September 2, 2007
U.S. spies get a top-secret Web of their own (Scott Shane, September 2, 2007, IHT)
In December, officials say, the agencies will introduce A-Space, a top-secret variant of the social networking Web sites MySpace and Facebook. The "A" stands for "analyst," and where Facebook users swap snapshots, homework tips and gossip, intelligence analysts will be able to compare notes on satellite photos of North Korean nuclear sites, Iraqi insurgents and Chinese missiles.
A-Space will join Intellipedia, the spooks' Wikipedia, where intelligence officers from all 16 U.S. spy agencies pool their knowledge. Sixteen months after its creation, officials say, the top-secret version of Intellipedia has 29,255 articles, with an average of 114 new articles and more than 4,800 edits to articles added each workday.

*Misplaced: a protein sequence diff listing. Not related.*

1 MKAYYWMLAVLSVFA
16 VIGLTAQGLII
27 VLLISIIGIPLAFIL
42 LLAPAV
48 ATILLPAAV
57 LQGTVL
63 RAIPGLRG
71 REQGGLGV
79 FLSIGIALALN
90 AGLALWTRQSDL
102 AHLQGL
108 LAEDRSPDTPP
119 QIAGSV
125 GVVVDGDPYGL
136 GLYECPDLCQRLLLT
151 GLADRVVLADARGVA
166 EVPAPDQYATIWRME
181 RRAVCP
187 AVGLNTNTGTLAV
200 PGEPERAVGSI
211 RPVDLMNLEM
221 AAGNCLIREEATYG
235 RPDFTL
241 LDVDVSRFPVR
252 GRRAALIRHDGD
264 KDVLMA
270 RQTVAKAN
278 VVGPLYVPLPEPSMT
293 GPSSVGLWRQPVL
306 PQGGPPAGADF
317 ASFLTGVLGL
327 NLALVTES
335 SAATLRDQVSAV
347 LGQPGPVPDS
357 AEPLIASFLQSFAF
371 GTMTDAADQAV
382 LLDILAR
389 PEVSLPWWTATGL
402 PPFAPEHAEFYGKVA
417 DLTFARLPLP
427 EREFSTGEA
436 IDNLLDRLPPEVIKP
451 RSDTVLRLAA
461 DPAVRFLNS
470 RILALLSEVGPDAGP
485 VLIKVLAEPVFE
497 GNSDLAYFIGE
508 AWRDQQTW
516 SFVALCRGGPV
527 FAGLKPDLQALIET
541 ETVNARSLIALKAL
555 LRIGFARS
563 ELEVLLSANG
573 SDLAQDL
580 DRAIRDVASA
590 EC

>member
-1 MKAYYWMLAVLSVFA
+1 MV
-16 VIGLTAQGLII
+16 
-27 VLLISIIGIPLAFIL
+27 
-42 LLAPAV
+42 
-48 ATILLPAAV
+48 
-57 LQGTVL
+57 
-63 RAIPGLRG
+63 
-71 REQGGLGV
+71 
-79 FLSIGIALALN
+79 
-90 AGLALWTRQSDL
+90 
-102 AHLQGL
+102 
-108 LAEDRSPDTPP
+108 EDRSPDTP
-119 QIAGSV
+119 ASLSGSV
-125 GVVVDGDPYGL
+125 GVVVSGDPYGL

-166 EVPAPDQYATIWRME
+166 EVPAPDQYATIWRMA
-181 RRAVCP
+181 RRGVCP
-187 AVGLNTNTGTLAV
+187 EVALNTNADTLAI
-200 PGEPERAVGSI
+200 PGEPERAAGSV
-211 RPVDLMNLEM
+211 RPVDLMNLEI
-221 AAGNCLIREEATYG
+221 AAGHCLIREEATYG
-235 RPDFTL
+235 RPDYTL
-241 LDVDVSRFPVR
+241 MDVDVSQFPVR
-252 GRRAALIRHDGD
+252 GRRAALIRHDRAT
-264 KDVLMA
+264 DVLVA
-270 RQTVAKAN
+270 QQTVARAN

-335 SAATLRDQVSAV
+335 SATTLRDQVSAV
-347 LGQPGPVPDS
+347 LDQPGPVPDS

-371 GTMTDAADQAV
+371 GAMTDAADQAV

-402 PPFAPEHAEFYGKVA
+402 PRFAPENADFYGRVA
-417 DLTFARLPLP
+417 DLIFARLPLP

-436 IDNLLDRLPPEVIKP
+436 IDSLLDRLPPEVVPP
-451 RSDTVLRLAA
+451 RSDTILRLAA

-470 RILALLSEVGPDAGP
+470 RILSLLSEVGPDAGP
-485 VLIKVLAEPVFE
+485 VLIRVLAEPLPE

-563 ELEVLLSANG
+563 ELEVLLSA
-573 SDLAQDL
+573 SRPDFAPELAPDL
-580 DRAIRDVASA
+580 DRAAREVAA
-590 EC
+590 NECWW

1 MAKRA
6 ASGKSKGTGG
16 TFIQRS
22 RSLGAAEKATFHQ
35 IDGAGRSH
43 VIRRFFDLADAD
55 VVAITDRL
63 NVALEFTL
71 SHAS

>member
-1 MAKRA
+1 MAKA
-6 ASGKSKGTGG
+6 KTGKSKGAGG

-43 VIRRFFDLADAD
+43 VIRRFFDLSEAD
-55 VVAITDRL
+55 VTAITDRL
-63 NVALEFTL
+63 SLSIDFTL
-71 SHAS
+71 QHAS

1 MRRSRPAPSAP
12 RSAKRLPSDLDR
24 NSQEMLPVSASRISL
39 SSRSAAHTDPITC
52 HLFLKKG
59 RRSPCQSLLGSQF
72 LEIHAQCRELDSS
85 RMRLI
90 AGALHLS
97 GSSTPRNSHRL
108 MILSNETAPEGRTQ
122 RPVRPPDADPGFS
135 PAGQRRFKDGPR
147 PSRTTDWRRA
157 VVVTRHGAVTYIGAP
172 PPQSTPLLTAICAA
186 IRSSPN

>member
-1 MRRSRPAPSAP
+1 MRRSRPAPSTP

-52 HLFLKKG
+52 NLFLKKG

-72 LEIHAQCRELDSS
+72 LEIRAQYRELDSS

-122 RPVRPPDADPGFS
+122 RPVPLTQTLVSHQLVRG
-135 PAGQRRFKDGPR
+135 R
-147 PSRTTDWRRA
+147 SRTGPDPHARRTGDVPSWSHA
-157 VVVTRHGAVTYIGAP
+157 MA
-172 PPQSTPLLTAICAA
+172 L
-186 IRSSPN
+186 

A separate online Library of National Intelligence is to include all official intelligence reports sent out by each agency, offering Amazon.com-style suggestions: if you liked that piece on Venezuela's oil reserves, how about this one on Russia's?
And blogs, accessible only to other spies, are proliferating behind the security fences.
It's a start, but they're still too insular. The system should be opened beyond the intelligence community. Posted by Orrin Judd at September 2, 2007 8:16 AM